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Thursday confession: Bad habits with a side of hypocrisy

Confession: Sometimes I feel like the world’s biggest hypocrite. 

I’m doing my best to raise a happy, healthy (physically, emotionally, mentally) child and I think, for the most part, I’m succeeding. She’s a pretty amazing, confident kid and I know that much of that has to do with me (and the husband. Need to give him credit, too). I like to think I give her good advice and support and encouragement and do what I can to instill healthy habits and from what I can tell, she’s learning them. 

The problem is that I don’t follow my own advice. Let’s explore: 

What I tell the child: You need to go to bed now. You need a good night’s sleep so you won’t be tired for school/cheer tomorrow.

What I do: Stay up until 2AM reading or plotting how to get my husband to stop snoring without resorting to violence and then get up, exhausted, at 7AM, unable to function at any decent capacity the next day.

What I tell the child: If you have a junky snack now, you need to have a healthy snack later.

What I do: Eat ridiculous amounts of non-healthy snacks throughout the day, sometimes forgetting to eat fruit.

What I tell the child: Clean your room. Make your bed. Pick up after yourself. 

What I do: Leave my house a disaster. Forget to dust/vacuum. We won’t discuss the laundry situation.

What I tell the child: If you are having trouble, ask for help. 

What I do: Continue to get frustrated and struggle because asking for help is not in my nature. See also: me not wanting to burden anyone with my problems.

What I tell the child: Work hard and practice and you’ll achieve your goals. Don’t set a time limit on achieving something you truly want.

What I do: Set unrealistic time frames and then quit when I realize I’ll never achieve my goals by the arbitrary date I’ve picked.

What I tell the child: Be proud of your accomplishments. 

What I do: Never tell anyone anything because I’m 100% confident no one gives a shit.

It goes on like that.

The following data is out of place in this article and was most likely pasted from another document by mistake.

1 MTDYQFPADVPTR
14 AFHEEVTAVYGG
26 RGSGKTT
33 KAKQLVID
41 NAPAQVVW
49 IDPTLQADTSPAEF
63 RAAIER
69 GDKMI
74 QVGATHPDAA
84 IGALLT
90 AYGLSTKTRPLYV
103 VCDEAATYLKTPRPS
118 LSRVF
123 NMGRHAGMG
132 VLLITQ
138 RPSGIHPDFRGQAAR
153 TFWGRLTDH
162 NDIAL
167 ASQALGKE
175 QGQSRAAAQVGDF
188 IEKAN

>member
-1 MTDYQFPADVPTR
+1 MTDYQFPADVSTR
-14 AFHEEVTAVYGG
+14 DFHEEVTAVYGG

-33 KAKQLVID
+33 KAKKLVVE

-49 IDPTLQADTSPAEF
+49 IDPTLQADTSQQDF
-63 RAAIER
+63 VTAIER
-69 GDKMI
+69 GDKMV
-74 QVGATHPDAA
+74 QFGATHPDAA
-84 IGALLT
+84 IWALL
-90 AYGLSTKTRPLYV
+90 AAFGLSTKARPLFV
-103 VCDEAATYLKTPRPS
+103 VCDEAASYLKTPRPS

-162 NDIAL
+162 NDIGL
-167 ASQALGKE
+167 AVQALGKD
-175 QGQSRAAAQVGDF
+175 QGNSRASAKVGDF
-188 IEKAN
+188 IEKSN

The thing is, I want to follow my own advice because let’s face it, it’s solid advice. The problem is that I cannot get out of my own way to do it. I’d be so much more productive and better at adulting if I could pull my shit together and do what I say. But I’m stuck in old habits and ways of thinking and, despite the fact that I want to completely transform many of these behaviors, I struggle. A lot. 

So, I’m asking you guys, what is your best advice for getting out of your own way and changing old, bad habits and behaviors? Because this hypocrite thing? It’s not working for me anymore. 

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On pregnancy loss


That’s how many years it took to get pregnant again. 


That’s how many days I got be pregnant again before I miscarried. 


That’s how many months have passed since my miscarriage.


That’s how many books I’ve read to keep my mind occupied during the empty spaces when my mind wanders to what could have been. 


That’s how many failed infertility treatments I had over the summer. There would have been more except money ran out and emotions ran too high.


That’s how many tears I’ve shed thinking about my child I’ll never get to meet.


That’s how many people I’ve talked to who’ve been through something similar (including my friend Jeff). Not surprising, though, because roughly 1 in 4 women experience miscarriage. 


That’s how often I blame myself for what happen, even though in my head I know it’s not my fault. It typically difficult to pinpoint the cause for one and I know blaming myself doesn’t change or help anything but yet I do it.

The rest of my life.